In Michigan, the costs for long term, catastrophic accidents are paid for by the Michigan Catastrophic Claims Association, run by the insurance companies. The cost for the MCCA is passed directly onto the cost of everyone's insurance in the form of an extra fee. Everyone pays the additional fee every year, even if you ride a plated dirt bike to link dirt road to dirt road-- making your insurance somewhere around 200$, you then have to pay the extra fee.

In 2010 the fee was 142 dollars on top of insurance.

In 2011 the fee was an additional 145 dollars.

In 2012 it was 175 dollars.

In 2013 it is 186 dollars.

You see where this is going? Suddenly one's 200 dollar dirt bike insurance is nearly doubled because of the cost of long term, catastrophic accident victims.

And you wonder why people are asking motorcyclists to wear helmets?
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Old 03-29-2013, 05:15 AM   #13
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Thank you for bringing this up. I can't believe people still think it is the "government" or "society" or a moral issue as in "oh, we care for our fellow citizens". It is about moral hazard. Helmet law like safety belts, airbags and ABS is about our individual pocket books. "There ain't no free lunch!" If it is proven by an analysis of the odds that helmet use reduce accident costs, then we should use it. Insurance companies know the costs of all of this. If they support helmet law, believe me, it is because it is related to lower liability costs.

The way health insurance and auto/moto liability insurance are calculated is based on favorable odds to the insurance agency (otherwise they would be out of business) not the insured. Although riders with excellent safety history and good indicators for safety pay less, they still pay more than their individual risk would account for. Because there will always be the few who will generate catastrophic damage. Someone pays for that and it won't be the insurance agencies, but we, the collective insurance payers. Again, "there ain't no free lunch."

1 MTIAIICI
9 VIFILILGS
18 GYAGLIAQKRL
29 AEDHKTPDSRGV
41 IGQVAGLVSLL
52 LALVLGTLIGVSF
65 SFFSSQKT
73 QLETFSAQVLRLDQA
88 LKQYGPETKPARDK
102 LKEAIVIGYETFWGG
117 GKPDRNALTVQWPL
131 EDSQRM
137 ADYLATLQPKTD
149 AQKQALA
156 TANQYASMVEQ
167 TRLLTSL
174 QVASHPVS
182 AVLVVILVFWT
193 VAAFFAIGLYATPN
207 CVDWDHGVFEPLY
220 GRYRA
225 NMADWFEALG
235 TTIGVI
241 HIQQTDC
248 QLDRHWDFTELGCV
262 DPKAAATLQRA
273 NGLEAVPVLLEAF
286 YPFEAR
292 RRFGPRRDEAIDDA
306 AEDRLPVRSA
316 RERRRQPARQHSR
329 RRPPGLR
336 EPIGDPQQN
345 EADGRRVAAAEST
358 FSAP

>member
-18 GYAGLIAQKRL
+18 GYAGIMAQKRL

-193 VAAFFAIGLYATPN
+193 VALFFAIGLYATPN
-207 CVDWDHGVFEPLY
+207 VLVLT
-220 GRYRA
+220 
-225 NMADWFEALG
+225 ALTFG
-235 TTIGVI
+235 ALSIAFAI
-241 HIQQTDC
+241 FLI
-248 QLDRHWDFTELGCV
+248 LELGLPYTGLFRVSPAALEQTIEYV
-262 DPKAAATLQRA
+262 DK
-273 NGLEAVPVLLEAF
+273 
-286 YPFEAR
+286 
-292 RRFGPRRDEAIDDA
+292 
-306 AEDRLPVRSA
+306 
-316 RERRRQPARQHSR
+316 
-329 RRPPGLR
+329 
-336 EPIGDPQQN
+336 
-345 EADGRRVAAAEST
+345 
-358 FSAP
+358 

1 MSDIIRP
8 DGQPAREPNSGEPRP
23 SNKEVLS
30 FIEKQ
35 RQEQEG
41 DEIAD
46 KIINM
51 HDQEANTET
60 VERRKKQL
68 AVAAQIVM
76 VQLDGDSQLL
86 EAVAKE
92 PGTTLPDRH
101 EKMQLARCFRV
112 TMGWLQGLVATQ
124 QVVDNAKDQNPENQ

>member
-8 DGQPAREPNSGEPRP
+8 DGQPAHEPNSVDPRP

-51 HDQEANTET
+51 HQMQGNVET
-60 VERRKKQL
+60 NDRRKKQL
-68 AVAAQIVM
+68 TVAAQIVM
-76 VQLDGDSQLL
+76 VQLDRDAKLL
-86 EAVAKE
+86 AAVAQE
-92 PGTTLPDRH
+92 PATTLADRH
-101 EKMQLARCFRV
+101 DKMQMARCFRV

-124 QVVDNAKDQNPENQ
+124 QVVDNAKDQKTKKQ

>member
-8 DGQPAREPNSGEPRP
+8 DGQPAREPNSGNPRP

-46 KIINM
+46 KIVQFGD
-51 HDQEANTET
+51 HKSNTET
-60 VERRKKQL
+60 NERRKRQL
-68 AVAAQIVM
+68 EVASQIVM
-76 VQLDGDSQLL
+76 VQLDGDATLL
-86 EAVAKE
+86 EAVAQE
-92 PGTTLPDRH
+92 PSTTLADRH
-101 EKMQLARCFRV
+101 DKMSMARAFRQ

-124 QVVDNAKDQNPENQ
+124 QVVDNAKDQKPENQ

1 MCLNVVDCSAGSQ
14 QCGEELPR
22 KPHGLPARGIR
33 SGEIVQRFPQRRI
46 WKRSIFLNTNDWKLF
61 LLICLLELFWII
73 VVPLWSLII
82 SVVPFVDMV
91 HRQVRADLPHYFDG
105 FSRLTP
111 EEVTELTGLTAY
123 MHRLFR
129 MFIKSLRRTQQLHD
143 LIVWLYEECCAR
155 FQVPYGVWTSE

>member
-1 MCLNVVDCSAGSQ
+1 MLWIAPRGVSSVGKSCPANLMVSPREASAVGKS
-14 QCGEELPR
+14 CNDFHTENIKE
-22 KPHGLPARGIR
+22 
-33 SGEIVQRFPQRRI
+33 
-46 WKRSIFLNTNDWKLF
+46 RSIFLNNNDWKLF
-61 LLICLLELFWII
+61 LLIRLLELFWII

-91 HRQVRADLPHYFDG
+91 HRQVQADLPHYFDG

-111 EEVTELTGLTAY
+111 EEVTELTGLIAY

Then someone will say: well, let's then eliminate the liability insurance law. Well, good luck. The same people who prefer to ride without a helmet or seat belts are also likely to be the ones who will not have insurance. And we already established that someone will still have to pay for hospital expenses when they get into an accident, if they don't have their own funds... Moral hazard plays a big role. That is, people with fat bank accounts are not the only ones getting on accidents. Most likely, it is the ones with smaller bank accounts, according to the indicators of risk (less education, debt, are associated with higher accident risks and even no helmet use when the option is available).

But we could turn into a communist country, eliminate insurance companies... right? In the end, someone will still have to pay the bill, maybe bartering chickens for stitches. Bottom line, society (as in the collective group of individuals within a jurisdiction) still pays for it. Not for kindness, but because nothing is for free, even in a communist country.